Vortex Supports the Local Manufacturing Community
For 40 years, Vortex has worked diligently to create awareness not only for its business, but also for the degree of manufacturing excellence that can be found in Central Kansas. In that time, several Vortex employees have served as instructors and advisers at Salina Tech, a local vocational college with a reputation for producing highly trained welders. More than 90 Salina Tech graduates have been employed at Vortex, with many more to follow.
“Vortex has always been acknowledged as a company of high quality craftsmanship,” said Leach. “We believe that our internal commitment to employee development and the training our employees receive at Salina Tech and many other colleges have been key in our ability to retain that expectation of excellence.”
Among the many defining aspects of Vortex products and services is the high quality of its welding.
“Some of our customers believe the welding on our valves is done by robots,” said Wellbrock. “They are surprised to hear we do not own a single welding robot – it is all done manually by trained welders. That consistent craftsmanship, coupled with the experience and unique skillsets our employees bring to the table, is what makes Vortex such a special place.”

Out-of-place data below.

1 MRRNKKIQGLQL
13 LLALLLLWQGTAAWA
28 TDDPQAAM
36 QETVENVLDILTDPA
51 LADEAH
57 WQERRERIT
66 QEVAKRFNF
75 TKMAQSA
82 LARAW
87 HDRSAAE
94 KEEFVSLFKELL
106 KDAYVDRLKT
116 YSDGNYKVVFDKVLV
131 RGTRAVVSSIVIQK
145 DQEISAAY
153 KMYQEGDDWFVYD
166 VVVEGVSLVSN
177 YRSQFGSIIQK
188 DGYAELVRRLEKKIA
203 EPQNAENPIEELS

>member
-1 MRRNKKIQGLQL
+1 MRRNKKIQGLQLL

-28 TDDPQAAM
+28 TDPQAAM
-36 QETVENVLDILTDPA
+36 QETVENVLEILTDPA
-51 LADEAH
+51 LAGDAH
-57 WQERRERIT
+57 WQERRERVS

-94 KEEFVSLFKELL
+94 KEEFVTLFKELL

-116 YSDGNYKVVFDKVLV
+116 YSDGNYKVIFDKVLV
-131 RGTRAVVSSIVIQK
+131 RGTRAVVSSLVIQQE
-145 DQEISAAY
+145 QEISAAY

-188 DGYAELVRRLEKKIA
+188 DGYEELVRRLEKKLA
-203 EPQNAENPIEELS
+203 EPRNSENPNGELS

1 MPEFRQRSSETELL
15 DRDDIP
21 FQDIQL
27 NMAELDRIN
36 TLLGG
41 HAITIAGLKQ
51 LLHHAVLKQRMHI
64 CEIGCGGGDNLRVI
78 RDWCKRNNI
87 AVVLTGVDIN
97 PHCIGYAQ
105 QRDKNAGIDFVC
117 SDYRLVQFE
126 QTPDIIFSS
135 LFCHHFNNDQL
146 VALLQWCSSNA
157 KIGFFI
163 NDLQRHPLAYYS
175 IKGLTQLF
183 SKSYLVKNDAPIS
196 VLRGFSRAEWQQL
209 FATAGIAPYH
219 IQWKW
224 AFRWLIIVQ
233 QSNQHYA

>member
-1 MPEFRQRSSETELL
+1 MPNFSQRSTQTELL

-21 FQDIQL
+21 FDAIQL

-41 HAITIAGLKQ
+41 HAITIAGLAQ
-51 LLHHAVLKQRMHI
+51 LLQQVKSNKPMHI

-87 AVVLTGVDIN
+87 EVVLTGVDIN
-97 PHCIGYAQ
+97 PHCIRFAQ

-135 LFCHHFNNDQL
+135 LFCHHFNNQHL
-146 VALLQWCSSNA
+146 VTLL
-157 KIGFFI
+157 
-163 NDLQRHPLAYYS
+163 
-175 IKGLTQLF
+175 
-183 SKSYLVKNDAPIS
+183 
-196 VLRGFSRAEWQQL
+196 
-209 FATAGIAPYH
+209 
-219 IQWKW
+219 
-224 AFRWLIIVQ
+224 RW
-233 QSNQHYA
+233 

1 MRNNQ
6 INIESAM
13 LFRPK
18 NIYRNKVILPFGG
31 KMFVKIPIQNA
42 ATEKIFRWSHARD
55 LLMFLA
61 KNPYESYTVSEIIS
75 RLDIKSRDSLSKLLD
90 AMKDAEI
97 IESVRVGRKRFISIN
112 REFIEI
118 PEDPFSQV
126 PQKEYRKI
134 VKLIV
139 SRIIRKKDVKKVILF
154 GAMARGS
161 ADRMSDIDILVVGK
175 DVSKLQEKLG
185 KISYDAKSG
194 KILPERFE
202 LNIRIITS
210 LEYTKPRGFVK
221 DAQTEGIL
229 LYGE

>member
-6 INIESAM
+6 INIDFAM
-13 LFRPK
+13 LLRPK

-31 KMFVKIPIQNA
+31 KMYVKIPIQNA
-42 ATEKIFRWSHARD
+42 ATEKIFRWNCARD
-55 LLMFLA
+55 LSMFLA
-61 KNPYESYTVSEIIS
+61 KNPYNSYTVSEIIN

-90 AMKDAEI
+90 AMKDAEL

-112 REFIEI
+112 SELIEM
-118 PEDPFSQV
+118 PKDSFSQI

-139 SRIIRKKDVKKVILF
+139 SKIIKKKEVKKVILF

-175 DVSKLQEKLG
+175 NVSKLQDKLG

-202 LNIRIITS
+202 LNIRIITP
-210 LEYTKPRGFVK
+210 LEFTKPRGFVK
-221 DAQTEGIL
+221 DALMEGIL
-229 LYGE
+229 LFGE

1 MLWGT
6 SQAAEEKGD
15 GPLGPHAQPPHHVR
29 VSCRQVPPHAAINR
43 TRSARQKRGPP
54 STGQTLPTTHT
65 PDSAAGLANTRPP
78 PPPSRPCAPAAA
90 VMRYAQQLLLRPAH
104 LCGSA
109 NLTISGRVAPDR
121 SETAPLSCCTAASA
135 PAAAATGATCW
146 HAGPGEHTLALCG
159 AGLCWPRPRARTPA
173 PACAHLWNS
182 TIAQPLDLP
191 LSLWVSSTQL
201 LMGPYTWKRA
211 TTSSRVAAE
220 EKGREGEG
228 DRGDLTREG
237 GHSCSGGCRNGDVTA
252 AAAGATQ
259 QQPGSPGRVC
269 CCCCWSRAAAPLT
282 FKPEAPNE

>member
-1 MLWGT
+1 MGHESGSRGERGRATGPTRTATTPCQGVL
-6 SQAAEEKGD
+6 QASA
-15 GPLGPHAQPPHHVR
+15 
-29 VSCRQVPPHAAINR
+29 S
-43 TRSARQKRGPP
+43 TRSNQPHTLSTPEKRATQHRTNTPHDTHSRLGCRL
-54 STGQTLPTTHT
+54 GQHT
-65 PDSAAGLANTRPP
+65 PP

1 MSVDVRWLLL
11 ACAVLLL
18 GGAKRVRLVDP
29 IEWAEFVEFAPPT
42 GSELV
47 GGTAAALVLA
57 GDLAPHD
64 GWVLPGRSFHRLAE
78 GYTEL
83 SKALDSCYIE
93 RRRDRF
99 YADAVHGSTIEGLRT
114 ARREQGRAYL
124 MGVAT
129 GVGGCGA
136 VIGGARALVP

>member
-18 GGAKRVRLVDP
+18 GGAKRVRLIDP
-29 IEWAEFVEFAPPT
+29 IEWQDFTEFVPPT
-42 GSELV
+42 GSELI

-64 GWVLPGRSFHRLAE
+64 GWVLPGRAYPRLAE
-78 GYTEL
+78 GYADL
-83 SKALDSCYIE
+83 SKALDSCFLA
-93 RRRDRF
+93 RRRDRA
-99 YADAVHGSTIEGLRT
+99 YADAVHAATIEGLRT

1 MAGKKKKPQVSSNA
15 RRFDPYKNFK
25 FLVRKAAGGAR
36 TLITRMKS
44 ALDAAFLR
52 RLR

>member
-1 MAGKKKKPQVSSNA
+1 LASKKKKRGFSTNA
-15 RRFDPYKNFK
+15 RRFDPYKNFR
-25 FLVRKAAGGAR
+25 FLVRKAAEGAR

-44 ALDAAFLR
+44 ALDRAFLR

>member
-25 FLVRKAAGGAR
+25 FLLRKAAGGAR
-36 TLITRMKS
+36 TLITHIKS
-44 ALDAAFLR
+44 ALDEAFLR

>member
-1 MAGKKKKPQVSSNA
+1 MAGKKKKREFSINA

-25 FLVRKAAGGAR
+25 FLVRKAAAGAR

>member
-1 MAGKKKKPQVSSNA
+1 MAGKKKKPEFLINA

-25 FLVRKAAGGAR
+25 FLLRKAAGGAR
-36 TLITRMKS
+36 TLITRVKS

Some Things Never Change…
Ask any Vortex employee, “What do you attribute the company’s rapid growth and success to?” – and most will reply, “Our core values.” That’s because since the company’s conception, the Vortex core values of Respect, Integrity, Passion & Humility have never changed – there’s been no need to change them!
“That passion has always been here,” said Perkins. “Before the company grew to what it has become today, when we operated on a much smaller scale, it was not uncommon for guys working on the shop floor to assist in engineering. Even today, Vortex employees are willing to do whatever is necessary to give our customers the solutions they desire. Our employees stay because they have passion for what they do, and for what we do as a company.”
“Employees enjoy working at Vortex because they have a very powerful voice here,” said Flener. “Many of the changes that occur in our company are the result of an employee’s idea, and they enjoy making that kind of significant impact.”